Superantigens in Staphylococcus aureus isolated from prosthetic joint infection

Choon K. Kim, Melissa J. Karau, Kerryl E. Greenwood-Quaintance, Ashenafi Y. Tilahun, Chella S. David, Jayawant N. Mandrekar, Robin Patel, Govindarajan Rajagopalan

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5 Scopus citations


Staphylococcus aureus is a common cause of prosthetic joint infection (PJI). The prevalence of superantigens (SAgs) among PJI-associated S. aureus is unknown. Eighty-four S. aureus isolates associated with PJI isolated between 1999 and 2006 were studied. SAg genes, sea, seb, sec, sed, see, seg, seh, sei, and tst, were assayed by PCR. Seventy-eight (92.9%) isolates carried at least 1 SAg gene studied, with 61 (72.6%) harboring more than 1. seg was most commonly (70.2%), and seh was least frequently (4.8%) detected. tst-positive isolates were associated with early infection and increased erythrocyte sedimentation rate at diagnosis (. P=. 0.006 and P=. 0.021, respectively). seg and sei were associated with methicillin resistance (. P=. 0.008 and P=. 0.002, respectively). A majority of PJI-associated isolates studied produced biologically active SAgs in both planktonic and biofilm growth modes. SAg genes are prevalent in S. aureus causing PJI.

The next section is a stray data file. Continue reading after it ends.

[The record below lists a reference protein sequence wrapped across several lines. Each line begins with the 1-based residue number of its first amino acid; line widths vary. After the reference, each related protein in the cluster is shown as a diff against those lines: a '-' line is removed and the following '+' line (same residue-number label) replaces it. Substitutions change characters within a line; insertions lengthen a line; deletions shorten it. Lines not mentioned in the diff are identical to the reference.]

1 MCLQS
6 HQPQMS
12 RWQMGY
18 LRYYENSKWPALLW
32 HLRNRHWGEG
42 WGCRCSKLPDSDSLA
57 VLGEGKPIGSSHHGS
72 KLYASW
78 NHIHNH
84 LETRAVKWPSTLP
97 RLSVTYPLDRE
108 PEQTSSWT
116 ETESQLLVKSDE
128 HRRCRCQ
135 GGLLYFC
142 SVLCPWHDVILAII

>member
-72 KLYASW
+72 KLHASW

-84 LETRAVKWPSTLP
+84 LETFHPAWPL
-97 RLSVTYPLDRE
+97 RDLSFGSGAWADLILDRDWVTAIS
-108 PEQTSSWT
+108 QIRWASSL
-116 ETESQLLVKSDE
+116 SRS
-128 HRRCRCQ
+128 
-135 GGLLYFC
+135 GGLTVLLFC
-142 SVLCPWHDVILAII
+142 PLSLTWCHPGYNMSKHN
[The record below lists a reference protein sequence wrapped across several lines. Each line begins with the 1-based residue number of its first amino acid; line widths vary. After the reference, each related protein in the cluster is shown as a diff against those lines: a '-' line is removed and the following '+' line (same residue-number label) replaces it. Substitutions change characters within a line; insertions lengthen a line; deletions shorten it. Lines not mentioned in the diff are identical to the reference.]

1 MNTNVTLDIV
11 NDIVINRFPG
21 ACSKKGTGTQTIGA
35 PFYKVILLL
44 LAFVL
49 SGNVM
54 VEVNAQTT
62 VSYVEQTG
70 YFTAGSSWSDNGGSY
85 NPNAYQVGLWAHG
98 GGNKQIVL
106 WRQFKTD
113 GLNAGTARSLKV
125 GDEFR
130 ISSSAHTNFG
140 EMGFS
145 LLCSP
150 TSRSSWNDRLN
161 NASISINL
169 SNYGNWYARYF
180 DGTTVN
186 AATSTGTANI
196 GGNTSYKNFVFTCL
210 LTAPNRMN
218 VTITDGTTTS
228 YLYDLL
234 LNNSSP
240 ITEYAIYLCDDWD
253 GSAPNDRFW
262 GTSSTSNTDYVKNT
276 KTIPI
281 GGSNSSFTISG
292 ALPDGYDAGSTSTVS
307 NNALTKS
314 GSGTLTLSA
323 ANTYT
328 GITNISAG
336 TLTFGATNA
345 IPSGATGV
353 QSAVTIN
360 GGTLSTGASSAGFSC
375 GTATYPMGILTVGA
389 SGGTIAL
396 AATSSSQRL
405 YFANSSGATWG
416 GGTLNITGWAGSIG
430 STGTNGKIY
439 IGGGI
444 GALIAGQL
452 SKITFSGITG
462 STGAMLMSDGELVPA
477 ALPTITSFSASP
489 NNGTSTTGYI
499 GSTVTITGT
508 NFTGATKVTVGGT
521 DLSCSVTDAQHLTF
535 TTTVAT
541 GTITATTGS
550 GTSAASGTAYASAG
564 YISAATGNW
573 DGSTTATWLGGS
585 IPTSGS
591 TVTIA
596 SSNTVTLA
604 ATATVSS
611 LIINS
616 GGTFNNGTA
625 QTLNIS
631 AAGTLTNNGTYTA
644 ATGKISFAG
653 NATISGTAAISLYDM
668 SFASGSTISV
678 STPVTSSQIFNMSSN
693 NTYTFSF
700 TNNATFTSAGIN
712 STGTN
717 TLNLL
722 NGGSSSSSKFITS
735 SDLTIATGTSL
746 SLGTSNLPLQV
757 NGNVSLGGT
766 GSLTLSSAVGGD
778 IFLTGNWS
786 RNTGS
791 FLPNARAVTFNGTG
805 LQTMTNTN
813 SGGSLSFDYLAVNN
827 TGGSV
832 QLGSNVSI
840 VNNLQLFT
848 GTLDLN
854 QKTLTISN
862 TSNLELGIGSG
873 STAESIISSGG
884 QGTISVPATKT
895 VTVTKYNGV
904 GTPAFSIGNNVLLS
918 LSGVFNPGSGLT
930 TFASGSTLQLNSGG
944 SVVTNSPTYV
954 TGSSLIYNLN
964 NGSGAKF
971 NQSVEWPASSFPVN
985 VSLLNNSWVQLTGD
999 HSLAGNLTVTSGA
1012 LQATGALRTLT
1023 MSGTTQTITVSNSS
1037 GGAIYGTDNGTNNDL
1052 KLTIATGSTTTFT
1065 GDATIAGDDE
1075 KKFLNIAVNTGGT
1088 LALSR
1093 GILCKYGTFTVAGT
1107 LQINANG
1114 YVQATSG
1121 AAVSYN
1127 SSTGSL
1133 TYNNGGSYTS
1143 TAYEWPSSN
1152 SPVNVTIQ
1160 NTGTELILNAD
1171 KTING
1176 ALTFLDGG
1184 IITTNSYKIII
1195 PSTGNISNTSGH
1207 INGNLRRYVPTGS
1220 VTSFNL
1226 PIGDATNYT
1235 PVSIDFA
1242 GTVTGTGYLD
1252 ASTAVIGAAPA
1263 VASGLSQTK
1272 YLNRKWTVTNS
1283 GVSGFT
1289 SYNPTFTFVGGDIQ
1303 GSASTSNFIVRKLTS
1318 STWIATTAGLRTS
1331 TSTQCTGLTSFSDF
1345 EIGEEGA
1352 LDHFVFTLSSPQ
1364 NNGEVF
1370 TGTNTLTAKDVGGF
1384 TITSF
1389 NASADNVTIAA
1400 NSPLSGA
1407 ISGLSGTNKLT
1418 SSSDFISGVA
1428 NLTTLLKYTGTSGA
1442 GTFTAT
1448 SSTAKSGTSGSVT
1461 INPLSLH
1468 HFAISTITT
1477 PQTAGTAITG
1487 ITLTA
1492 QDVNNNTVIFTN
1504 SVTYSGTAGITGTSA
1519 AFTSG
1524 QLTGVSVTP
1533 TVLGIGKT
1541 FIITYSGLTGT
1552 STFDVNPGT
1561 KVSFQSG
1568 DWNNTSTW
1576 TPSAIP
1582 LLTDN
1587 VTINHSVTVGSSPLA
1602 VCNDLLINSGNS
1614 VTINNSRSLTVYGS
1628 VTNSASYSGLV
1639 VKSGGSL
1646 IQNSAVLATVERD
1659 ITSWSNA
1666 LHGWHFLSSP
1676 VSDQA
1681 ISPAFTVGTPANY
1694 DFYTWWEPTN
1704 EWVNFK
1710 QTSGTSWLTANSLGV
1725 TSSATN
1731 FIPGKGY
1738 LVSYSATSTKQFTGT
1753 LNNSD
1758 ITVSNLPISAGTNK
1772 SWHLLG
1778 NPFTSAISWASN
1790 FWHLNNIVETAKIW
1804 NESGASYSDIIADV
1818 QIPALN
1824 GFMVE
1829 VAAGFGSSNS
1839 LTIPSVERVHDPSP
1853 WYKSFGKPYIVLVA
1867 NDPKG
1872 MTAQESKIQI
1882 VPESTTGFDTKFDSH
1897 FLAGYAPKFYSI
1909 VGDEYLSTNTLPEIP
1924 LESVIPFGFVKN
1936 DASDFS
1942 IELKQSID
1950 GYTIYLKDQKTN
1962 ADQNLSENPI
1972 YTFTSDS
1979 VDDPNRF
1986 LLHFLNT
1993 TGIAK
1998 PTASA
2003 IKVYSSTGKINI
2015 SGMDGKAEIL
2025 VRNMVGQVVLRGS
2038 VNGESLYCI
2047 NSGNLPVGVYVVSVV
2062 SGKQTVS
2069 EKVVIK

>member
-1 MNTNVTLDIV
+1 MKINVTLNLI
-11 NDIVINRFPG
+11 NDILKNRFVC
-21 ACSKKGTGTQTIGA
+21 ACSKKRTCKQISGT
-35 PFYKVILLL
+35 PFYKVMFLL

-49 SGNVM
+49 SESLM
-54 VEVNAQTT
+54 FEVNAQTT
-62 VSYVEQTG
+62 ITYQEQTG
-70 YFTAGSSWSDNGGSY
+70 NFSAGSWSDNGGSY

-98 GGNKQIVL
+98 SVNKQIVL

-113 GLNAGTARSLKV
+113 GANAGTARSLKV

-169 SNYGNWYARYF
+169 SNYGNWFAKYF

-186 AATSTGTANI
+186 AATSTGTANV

Original languageEnglish (US)
Pages (from-to)201-207
Number of pages7
JournalDiagnostic Microbiology and Infectious Disease
Issue number3
StatePublished - Mar 1 2015


  • Prosthetic joint infection
  • S. aureus
  • Superantigen

ASJC Scopus subject areas

  • Microbiology (medical)
  • Infectious Diseases


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